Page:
Monday, July 24, 2017

Schoolcraft - Mon., July 24, 2017

Mon., July 24, 2017

In the Games and Sims course I am taking this summer at Marlboro, I have become "Tiffany Star" and experienced and learned Jokaydia Grid, Second Life, and now Minecraft.  Each world is so different from each other and from school.  This last program is "Minecraft" and an article we read from James Paul Gee, "Good Video Games and Good Learning" made me think about how we could create "Schoolcraft."  Taking the key principles that Gee mentions and make them REAL in our schools.   For example, one of the principles is "risk taking" and that good video games lower the consequences of failure.  In schools, we operate on the "fear of failure" as "sticks" for students to learn.  We must innovate our schools by starting with our classrooms and making "failure a GOOD thing."  We also have to "customize a game to fit with the learning and playing styles."  Personalized learning will support this, but it's still so new and "risky" for educators when we are held to high stakes testing scores.  What if our SBAC tests were like video games, and preparing for them was a "well-ordered problem" - what a difference it would make in mastery of concepts for students.   Building a house in Minecraft requires math skills - four planks divide into tools, etc., so math content can be applied in a game setting.  I believe we must do the reverse, and make our schools/classrooms more like a game setting, if we truly want to engage today's learner for LIFELONG learning.

Tuesday, July 18, 2017

Resistance is Futile - Wed., July 19, 2017

Wed., July 19, 2017

On an infamous Star Trek Next Generation Episode, the "Borg" repeatedly said to all, "Resistance is Futile, prepare to be assimilated."  I remember at the time that my response was balderdash, technology does not have the power to be such a major part of who a person is.  Of course, there aren't true "cyborgs" as was on that episode, but there are students who live in a totally, and I mean totally different world than we do.

As classroom teachers, and principals, banning games or at least ignoring them is futile.  We must embrace them, learn them (as challenging as it is), and begin a conversation with our students about them.  As James Gee mentioned, students talk physics without being "required" to.  Learning can truly be in different formats, and gaming is one strategy whose time has come.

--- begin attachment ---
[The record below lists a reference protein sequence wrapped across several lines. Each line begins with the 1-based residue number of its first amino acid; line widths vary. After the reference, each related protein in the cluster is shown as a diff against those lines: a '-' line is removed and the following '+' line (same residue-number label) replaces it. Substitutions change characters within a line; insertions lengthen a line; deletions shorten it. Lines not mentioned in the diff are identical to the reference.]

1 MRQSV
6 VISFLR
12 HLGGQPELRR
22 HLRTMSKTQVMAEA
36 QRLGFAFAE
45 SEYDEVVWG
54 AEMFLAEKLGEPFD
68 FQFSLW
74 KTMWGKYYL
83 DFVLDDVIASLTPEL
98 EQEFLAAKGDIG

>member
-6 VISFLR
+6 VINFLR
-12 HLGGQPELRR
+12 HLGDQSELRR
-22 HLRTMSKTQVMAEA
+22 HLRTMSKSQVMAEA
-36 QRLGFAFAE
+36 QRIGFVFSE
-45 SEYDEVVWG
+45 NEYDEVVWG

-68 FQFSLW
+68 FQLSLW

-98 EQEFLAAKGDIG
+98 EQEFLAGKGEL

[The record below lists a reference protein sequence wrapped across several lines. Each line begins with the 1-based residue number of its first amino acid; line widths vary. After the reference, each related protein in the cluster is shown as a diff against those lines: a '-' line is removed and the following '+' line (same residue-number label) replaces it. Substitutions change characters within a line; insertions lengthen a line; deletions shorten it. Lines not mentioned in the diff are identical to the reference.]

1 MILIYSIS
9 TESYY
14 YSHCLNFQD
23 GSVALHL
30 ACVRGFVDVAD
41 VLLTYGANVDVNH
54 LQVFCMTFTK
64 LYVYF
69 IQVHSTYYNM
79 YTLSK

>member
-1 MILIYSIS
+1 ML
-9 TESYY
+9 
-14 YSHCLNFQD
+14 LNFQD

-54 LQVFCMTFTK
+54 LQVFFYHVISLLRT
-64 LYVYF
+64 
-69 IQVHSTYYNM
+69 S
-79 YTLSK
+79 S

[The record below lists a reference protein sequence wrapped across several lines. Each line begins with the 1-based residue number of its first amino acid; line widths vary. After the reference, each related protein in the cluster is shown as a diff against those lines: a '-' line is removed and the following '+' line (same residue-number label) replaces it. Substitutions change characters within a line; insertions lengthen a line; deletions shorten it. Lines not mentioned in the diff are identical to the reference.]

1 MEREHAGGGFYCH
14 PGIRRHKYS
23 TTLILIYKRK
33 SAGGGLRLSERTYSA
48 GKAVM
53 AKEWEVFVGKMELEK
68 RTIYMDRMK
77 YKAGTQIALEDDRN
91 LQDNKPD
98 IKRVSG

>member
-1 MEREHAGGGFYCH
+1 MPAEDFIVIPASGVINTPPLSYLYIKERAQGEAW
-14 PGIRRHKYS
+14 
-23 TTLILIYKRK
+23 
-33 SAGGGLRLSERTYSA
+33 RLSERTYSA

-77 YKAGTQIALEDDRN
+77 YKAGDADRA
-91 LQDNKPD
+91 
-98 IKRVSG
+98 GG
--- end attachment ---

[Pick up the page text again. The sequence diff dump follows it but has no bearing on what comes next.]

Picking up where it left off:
Sunday, July 16, 2017

Maximizing Abilities - July 16, 2017

Sun., July 16, 2017

Taking five (5), yes five, grad classes this summer has been a challenge, but it's easier to overload when there aren't student's in the building.  Working as a principal and teacher and taking grad classes at the same time is more challenging.  I'll still have to take classes in the fall, but not as many hopefully because I'm "doubling up" now.

Two of the grad classes have had similar topics - accessibility for all.  With 504's and IEP's, equal access should automatically happen.  Needless to say, it doesn't because with those you have to have a diagnosed, documented disability that's affecting your ability to learn.   One of my classes had us watch a video about "Virtual Ability Island's" founder, Gentle Heron.  It's an uplifting, inspirational real life example of how to embrace diversity in the real world.  Gentle Heron said that she deals with "TABS" or Temporary Able Bodies, which we all know change as we age.  Real innovation about such an important topic.

In my other class, we talked about universal design and how all websites, etc. are to have access to all disabilities, known as Section 508.  There were several informative YouTube videos from Portland Community College called "To Care and Comply."  They pointed out that disabilities are barriers to learning, so it's to us as educators to open the door, NOT shut the door.  It's important, but more importantly is the RIGHT thing to do.  That's what VAI does as well.  There is no success without access virtually or in real life.  It's all about maximizing our abilities, no matter what they are.